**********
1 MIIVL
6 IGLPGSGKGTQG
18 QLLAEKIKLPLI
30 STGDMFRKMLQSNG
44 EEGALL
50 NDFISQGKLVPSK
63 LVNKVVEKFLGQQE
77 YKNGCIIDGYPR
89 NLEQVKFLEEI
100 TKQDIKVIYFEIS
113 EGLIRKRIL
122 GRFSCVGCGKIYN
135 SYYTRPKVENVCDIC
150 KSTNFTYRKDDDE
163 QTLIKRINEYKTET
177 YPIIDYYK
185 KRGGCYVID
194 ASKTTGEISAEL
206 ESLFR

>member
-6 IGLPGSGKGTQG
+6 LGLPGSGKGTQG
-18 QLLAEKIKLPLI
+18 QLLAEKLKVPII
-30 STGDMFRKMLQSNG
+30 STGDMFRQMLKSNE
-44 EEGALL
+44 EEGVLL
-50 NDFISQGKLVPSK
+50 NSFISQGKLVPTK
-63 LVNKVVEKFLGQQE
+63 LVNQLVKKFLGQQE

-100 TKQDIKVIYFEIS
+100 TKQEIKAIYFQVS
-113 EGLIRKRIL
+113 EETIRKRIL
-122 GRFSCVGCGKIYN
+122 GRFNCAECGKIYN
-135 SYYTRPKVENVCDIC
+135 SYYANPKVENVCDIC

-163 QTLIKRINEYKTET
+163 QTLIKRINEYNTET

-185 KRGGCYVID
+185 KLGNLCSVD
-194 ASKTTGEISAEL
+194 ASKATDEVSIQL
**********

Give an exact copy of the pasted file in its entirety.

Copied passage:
1 MIIVL
6 IGLPGSGKGTQG
18 QLLAEKIKLPLI
30 STGDMFRKMLQSNG
44 EEGALL
50 NDFISQGKLVPSK
63 LVNKVVEKFLGQQE
77 YKNGCIIDGYPR
89 NLEQVKFLEEI
100 TKQDIKVIYFEIS
113 EGLIRKRIL
122 GRFSCVGCGKIYN
135 SYYTRPKVENVCDIC
150 KSTNFTYRKDDDE
163 QTLIKRINEYKTET
177 YPIIDYYK
185 KRGGCYVID
194 ASKTTGEISAEL
206 ESLFR

>member
-6 IGLPGSGKGTQG
+6 LGLPGSGKGTQG
-18 QLLAEKIKLPLI
+18 QLLAEKLKVPII
-30 STGDMFRKMLQSNG
+30 STGDMFRQMLKSNE
-44 EEGALL
+44 EEGVLL
-50 NDFISQGKLVPSK
+50 NSFISQGKLVPTK
-63 LVNKVVEKFLGQQE
+63 LVNQLVKKFLGQQE

-100 TKQDIKVIYFEIS
+100 TKQEIKAIYFQVS
-113 EGLIRKRIL
+113 EETIRKRIL
-122 GRFSCVGCGKIYN
+122 GRFNCAECGKIYN
-135 SYYTRPKVENVCDIC
+135 SYYANPKVENVCDIC

-163 QTLIKRINEYKTET
+163 QTLIKRINEYNTET

-185 KRGGCYVID
+185 KLGNLCSVD
-194 ASKTTGEISAEL
+194 ASKATDEVSIQL